Someone asked me if my recent blog posts about Pele (Honoring Pele) and Laka (Saving Hawaiian Traditions) go against Christianity’s teachings of worshipping only one God. The question surprised me into a self-dialog that left me with a satisfactory answer.
At first my quest to learn more about the Hawaiian culture was one of respect for the rich history here, a cultural anthropology exploration. I read much before and since I moved here, both fiction and non-fiction to learn as much as I could from books. But just as with anything else, until I actually do it, I don’t really know it. So now I’m going beyond books.
Now I’m practicing (practicing as in learning) some of the aspects of Hawaiian culture, like hula, chanting, lei-making, and bits of the language. I see it as respect for the people who live here and respect for the ways the early Hawaiians understood nature and explained the world around them. Naming those natural processes and explaining the world through stories made it personal to them, and now to me.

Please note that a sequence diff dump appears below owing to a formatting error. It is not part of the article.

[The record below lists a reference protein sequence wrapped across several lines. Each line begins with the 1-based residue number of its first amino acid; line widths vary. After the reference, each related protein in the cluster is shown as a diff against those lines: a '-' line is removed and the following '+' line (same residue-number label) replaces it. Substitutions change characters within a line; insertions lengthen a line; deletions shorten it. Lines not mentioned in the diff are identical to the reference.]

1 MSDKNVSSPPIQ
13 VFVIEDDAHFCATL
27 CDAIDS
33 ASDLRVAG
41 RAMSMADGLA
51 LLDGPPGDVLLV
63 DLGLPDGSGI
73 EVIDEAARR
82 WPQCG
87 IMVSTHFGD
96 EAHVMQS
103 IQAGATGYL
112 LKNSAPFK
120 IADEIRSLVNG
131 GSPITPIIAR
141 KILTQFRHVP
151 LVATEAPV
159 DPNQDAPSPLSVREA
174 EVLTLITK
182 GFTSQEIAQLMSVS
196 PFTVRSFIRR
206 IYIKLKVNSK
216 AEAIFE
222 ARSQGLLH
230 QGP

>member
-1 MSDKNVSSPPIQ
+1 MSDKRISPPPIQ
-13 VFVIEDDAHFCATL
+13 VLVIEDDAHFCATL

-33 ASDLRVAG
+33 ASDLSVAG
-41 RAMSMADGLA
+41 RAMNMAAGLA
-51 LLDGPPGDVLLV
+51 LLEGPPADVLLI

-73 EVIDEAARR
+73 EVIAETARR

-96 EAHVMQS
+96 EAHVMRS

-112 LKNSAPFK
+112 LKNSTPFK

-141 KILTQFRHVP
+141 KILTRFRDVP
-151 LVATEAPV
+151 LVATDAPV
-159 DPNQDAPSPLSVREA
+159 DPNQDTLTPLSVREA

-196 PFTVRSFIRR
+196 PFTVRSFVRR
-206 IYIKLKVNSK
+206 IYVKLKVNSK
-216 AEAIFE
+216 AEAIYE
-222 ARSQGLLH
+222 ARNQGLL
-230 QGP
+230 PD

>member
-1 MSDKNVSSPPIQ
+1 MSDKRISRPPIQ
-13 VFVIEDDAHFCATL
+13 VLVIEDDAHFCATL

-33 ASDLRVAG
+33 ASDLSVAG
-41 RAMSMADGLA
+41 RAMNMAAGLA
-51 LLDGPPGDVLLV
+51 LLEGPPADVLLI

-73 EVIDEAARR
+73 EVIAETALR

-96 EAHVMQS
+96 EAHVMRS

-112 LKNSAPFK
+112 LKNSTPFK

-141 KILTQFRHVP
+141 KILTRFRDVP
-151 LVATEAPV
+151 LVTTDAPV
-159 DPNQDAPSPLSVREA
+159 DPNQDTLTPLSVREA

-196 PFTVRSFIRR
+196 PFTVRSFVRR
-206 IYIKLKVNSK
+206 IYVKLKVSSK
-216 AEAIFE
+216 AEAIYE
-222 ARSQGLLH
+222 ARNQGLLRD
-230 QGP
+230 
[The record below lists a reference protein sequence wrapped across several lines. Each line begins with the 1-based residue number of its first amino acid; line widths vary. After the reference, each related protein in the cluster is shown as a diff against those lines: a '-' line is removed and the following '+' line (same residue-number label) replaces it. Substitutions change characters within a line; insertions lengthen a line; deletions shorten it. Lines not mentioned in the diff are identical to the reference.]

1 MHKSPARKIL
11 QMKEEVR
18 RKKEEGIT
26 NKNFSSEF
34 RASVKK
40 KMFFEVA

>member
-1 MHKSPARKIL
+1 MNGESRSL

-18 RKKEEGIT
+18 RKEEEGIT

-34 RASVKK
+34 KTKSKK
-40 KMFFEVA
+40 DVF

The Hawaiian word for lava is pele. Pele, the Goddess, is the spirit of the movement and flow of lava, the birthing of new land. So if I make an offering of a ti-leaf lei to her when I visit Volcanoes National Parks, am I worshiping her? No, I am honoring the beliefs of the people who settled here long before me and honoring the powerful way our own mother earth creates new land.
It doesn’t mean I can become Hawaiian and it doesn’t mean I reject my Christian upbringing. It’s a personal choice of inclusion. I choose to relish the culture that surrounds me, whether that’s mindfulness meditation with the Buddhist Hongwanji Mission on Sunday evenings, hula and chanting in my Hawaiian Culture Class, or church services. They are all connected; we are all connected.
In Gassho, Aloha and Amen.
For other essays about Diane’s Hawaiian Hula Class see:
If you like my blog, you’ll enjoy my new book, Manifesting Paradise. It’s available now on Amazon. Click here to check out the reviews and to buy it.